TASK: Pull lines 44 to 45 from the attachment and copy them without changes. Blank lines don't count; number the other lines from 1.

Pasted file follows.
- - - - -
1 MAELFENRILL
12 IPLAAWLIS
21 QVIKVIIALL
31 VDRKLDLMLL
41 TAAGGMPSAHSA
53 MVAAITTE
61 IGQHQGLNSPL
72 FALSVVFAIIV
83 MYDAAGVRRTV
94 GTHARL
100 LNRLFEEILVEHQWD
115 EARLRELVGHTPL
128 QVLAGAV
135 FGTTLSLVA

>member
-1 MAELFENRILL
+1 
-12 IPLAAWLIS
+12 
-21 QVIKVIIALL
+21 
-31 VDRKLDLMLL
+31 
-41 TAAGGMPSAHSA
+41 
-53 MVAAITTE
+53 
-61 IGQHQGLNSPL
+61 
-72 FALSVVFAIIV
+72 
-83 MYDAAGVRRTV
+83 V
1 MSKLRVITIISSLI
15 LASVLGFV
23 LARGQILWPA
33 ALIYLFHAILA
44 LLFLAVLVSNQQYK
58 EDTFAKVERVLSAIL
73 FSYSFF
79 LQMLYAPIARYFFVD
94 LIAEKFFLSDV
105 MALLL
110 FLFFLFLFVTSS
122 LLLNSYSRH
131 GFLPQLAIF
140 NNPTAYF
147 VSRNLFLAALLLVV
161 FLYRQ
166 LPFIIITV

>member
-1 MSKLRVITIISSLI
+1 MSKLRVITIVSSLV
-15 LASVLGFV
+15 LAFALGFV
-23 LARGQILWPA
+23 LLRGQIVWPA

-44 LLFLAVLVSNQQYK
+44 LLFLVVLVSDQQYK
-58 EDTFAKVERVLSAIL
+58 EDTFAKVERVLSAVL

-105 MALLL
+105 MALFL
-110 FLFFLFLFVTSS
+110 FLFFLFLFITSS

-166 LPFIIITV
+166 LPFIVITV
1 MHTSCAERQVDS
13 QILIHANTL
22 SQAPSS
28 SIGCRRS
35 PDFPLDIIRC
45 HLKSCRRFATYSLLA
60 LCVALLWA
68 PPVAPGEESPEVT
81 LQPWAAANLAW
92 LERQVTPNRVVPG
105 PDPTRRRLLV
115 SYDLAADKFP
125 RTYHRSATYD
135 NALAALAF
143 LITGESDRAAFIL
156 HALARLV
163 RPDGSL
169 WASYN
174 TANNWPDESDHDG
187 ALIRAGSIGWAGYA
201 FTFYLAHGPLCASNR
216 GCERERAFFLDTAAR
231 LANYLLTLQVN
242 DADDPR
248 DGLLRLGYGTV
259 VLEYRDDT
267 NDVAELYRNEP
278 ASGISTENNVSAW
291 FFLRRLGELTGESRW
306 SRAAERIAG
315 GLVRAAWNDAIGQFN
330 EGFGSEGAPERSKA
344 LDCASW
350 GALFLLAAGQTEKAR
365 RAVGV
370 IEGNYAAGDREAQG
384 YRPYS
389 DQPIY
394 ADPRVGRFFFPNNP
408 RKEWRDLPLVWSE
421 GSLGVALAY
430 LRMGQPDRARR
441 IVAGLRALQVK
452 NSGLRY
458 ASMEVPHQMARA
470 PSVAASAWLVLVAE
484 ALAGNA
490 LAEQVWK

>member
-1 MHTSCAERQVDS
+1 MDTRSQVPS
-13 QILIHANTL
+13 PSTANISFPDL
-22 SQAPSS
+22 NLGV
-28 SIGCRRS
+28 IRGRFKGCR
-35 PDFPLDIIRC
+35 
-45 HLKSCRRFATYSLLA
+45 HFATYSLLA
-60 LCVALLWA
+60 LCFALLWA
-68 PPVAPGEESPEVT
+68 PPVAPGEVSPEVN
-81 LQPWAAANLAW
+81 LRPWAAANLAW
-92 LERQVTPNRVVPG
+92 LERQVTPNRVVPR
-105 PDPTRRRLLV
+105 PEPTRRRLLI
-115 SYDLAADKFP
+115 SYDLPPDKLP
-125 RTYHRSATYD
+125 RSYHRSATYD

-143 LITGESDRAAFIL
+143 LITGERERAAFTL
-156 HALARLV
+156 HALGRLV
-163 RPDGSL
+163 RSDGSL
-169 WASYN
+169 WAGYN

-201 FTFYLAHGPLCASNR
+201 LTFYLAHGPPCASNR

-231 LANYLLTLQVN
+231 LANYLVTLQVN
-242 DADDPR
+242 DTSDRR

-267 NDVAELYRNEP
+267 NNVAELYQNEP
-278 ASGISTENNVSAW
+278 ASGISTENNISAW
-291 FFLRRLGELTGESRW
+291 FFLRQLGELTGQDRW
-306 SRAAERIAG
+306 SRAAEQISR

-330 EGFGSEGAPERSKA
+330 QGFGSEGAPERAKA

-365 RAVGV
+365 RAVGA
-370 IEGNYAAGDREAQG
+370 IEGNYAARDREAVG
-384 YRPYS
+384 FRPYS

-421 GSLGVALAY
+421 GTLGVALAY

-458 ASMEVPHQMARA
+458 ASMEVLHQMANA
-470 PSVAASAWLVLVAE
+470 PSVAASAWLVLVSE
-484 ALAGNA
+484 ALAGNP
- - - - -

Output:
110 FLFFLFLFVTSS
122 LLLNSYSRH